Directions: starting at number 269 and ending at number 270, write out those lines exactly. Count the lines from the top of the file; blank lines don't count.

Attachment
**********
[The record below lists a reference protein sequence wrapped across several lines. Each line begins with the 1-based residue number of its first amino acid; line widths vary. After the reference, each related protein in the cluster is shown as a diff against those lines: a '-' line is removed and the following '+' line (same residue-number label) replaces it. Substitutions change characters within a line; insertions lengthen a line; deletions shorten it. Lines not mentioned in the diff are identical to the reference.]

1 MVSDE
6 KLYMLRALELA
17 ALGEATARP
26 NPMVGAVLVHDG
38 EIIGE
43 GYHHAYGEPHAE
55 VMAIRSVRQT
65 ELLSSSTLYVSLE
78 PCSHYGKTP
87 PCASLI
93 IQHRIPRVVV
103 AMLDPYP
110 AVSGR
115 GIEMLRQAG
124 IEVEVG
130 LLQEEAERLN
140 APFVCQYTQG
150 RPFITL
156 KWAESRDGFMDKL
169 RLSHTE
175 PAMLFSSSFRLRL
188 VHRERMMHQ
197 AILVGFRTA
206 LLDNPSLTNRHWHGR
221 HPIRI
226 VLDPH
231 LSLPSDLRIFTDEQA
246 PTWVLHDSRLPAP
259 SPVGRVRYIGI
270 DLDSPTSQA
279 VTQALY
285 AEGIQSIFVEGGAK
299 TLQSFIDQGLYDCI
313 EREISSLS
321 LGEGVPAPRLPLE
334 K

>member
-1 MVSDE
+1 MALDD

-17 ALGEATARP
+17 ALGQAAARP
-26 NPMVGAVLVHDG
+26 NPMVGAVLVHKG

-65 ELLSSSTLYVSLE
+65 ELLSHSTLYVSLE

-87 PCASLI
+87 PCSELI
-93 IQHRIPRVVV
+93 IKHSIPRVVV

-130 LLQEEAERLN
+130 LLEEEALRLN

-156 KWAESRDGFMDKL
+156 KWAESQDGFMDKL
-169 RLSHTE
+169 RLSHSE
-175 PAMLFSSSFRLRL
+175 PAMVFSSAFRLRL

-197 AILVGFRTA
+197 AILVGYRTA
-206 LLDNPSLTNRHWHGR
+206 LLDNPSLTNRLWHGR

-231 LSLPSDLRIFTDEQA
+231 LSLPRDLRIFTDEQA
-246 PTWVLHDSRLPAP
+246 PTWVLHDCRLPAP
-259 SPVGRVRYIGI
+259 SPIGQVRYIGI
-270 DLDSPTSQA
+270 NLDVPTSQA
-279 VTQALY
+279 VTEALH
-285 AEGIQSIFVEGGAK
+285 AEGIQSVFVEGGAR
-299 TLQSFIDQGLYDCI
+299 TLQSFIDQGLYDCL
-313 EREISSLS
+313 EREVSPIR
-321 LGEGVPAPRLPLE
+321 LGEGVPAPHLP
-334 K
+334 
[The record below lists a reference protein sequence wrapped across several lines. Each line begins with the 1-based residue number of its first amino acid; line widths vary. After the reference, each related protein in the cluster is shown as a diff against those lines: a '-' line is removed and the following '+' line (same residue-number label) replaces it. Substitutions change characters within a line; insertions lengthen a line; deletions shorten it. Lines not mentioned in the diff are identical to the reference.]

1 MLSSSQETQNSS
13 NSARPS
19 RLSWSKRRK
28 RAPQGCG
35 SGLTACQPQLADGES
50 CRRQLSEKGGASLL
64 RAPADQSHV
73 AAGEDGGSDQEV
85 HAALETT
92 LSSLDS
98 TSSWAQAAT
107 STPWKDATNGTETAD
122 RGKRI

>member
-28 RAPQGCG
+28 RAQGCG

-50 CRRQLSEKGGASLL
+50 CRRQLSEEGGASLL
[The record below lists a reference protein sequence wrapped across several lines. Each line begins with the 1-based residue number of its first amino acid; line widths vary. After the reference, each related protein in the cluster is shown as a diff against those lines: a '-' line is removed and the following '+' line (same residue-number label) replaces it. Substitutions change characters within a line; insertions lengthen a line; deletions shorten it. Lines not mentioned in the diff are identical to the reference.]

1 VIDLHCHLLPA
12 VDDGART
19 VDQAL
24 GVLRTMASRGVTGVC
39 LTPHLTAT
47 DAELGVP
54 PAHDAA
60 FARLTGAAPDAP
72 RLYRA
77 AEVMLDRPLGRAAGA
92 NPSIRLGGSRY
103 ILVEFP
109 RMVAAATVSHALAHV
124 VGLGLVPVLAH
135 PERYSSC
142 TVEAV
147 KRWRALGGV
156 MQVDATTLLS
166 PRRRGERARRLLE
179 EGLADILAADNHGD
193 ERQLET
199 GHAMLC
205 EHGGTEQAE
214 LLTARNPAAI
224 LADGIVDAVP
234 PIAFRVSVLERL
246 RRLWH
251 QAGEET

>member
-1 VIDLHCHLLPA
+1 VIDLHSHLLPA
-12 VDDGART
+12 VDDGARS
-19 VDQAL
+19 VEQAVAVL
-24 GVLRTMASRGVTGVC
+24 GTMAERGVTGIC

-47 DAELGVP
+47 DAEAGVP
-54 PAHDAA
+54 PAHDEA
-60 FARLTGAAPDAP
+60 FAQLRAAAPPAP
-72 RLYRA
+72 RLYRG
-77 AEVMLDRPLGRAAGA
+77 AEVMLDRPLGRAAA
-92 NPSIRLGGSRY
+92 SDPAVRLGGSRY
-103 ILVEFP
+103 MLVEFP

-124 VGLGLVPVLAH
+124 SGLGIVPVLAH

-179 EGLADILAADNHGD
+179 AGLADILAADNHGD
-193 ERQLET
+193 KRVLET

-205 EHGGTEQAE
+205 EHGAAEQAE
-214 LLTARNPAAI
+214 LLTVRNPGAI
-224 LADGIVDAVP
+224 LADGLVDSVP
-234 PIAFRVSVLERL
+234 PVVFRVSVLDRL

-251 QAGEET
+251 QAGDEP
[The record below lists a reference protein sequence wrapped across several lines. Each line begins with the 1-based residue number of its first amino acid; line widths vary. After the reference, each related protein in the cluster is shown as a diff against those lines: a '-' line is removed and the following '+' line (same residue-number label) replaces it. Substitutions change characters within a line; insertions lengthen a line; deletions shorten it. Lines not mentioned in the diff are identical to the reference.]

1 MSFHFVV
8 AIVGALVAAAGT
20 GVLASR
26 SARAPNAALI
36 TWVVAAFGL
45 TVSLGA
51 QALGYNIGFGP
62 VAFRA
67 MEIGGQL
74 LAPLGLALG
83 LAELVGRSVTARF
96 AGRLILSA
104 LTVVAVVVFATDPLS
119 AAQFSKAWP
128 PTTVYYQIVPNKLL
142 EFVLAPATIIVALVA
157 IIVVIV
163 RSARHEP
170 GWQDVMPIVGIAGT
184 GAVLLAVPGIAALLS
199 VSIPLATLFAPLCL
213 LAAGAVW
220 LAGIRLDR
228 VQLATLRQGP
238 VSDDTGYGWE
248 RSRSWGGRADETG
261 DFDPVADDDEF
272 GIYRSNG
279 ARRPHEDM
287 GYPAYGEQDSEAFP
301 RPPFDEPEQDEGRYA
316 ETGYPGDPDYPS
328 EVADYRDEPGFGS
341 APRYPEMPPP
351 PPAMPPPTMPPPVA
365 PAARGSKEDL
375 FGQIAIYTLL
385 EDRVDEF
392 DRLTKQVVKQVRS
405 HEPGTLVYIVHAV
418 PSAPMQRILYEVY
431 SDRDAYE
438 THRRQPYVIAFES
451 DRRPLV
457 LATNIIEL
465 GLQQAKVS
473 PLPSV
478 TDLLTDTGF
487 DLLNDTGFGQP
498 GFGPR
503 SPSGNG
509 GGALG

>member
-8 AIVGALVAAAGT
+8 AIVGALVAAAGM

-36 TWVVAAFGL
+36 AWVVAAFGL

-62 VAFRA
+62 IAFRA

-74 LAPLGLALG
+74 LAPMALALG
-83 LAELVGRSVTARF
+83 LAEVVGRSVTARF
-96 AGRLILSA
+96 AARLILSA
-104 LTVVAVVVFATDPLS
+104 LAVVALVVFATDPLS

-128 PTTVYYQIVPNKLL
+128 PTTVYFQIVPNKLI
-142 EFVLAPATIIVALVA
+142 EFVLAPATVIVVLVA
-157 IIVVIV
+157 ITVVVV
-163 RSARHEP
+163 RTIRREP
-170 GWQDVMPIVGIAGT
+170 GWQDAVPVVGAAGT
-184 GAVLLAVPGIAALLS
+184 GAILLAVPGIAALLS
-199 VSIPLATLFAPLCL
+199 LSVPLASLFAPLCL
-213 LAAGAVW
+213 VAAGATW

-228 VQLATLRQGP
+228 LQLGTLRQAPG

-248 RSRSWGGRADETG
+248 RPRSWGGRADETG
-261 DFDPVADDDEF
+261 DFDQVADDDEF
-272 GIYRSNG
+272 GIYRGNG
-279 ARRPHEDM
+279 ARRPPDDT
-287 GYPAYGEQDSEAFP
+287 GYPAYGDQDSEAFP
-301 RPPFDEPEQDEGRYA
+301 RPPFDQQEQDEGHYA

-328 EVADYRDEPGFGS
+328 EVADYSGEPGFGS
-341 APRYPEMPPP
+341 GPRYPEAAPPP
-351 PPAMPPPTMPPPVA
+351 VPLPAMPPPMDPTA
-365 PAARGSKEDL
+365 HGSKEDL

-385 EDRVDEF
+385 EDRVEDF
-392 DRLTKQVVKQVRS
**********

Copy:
+328 EVADYSGEPGFGS
-341 APRYPEMPPP